Thursday, May 29, 2008

'Indigenous women should be vocal for rights'

Speakers at a discussion in Rajshahi yesterday said indigenous women should raise their voice to ensure their rights.

The government had to step back from implementing the National Women Development Policy following movement against it, they said at a discussion on 'CEDAW and rights of indigenous and minority women' at the auditorium of Rajshahi Chamber of Commerce and Industry.

Jatiya Adibasi Parishad (JAP), Institute for Environment and Development (IID) and Bangladesh Nari Pragati Sangha (BNPS) jointly organised the programme.

Constitutional status of the indigenous people is yet to be acknowledged and the condition aboriginal women is not satisfactory, said Workers' Party politburo member Fazle Hossain Badsha in his speech as the chief guest at the discussion.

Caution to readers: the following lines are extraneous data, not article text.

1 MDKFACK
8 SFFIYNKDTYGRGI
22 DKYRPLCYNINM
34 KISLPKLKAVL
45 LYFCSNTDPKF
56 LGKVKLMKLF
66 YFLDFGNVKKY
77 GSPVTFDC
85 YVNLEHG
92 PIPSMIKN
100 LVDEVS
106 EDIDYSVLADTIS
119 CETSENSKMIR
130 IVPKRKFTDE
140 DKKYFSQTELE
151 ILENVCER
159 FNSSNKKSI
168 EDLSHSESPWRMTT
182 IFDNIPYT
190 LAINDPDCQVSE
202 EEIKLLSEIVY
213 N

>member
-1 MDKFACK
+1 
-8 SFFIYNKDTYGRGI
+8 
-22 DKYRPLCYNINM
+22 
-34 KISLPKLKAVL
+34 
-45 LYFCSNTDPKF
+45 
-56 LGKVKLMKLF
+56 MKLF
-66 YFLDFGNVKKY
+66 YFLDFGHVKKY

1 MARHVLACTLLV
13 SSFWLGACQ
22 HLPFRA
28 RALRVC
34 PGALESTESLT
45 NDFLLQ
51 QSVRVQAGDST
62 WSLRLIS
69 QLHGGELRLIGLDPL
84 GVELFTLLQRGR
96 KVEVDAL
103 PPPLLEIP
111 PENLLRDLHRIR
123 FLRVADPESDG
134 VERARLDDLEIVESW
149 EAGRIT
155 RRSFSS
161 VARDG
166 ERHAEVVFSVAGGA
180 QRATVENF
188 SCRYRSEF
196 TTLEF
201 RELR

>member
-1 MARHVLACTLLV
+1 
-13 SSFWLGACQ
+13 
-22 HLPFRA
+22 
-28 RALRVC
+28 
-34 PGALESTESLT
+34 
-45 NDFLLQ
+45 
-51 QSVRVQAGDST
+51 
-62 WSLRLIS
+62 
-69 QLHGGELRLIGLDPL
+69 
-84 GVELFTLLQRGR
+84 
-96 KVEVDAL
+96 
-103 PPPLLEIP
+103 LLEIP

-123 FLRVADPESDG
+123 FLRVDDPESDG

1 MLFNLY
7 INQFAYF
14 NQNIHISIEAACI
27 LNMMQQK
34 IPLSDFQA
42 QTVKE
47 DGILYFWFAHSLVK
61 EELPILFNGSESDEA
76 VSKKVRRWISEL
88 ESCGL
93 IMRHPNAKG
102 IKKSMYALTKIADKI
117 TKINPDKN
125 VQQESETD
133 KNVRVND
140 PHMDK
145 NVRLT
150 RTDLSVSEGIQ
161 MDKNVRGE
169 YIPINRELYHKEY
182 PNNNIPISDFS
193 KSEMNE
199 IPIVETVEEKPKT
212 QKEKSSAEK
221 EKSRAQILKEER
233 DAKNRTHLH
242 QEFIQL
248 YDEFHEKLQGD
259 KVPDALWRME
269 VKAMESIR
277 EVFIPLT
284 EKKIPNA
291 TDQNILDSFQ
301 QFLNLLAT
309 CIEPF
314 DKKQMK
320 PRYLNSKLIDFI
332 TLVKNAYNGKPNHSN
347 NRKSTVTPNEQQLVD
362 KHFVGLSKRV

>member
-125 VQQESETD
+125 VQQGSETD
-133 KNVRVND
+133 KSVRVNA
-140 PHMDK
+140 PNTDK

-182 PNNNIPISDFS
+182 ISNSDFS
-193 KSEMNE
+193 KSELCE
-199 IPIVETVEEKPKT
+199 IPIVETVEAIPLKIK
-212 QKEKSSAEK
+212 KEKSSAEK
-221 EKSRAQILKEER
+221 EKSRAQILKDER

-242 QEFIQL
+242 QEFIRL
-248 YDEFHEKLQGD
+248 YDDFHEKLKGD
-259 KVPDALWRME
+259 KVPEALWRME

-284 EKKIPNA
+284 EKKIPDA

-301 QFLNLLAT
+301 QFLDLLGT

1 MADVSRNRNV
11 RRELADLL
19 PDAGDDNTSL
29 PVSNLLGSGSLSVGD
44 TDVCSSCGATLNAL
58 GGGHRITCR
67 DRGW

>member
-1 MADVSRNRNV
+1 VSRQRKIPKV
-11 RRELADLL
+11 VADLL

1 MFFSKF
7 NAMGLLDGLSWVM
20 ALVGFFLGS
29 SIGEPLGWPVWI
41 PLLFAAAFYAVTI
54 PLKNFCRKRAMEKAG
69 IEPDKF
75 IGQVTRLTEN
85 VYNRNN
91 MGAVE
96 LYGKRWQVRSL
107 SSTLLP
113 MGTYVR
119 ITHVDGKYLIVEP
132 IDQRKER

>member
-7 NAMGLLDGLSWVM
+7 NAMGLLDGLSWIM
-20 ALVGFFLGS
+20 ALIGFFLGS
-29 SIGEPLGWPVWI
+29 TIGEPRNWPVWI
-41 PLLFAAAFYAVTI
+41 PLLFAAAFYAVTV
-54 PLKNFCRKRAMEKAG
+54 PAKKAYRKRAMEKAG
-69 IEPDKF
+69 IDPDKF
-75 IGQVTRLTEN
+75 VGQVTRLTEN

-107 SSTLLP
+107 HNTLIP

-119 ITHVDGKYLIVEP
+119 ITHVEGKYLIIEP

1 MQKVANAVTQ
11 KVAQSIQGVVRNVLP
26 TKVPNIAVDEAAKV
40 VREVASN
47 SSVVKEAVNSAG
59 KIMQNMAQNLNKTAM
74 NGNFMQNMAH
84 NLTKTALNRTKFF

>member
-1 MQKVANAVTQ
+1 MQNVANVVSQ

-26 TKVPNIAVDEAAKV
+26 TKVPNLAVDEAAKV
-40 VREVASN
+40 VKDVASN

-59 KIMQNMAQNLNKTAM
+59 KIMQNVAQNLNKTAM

He suggested that the aboriginal women get organised to join the mainstream movement for ensuring women's rights.

The government should take steps for implementing the CEDAW (Convention on the Elimination of All Forms of Discriminations against Women) as it involves proper initiative from the legal, judicial and administrative level, speakers said at the meeting.

They demanded formation of a commission on the status of women to help the government implement the CEDAW.

JAP President Anil Marandi presided over the discussion where Bangladesh Communist Party Rajshahi unit President Abdul Kalam Azad, Rajshahi Mohila Parishad President Kolpona Roy, Kakonhat municipality Ward Commissioner Morjina Begum, BNPS coordinator Shahnaz Sumi, IID Executive Director Numan Ahmed Khan, journalist Mustafizur Rahman Khan, NGO activists SK Lalon, Afzal Hossain addressed, among others.

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